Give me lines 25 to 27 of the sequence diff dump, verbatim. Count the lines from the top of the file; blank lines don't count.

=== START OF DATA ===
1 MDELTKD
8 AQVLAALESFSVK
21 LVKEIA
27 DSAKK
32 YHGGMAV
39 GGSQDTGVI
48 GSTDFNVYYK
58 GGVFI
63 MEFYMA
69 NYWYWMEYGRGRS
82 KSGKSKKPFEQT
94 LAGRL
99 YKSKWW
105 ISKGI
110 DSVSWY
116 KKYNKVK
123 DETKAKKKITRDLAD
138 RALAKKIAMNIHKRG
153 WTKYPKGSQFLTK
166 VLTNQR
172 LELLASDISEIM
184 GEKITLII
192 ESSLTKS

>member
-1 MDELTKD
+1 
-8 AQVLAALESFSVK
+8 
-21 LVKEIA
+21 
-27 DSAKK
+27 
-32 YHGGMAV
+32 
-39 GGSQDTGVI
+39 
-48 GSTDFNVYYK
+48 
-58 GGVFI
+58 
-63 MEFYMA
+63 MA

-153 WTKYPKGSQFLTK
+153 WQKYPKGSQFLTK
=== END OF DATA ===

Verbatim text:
-1 MDELTKD
+1 
-8 AQVLAALESFSVK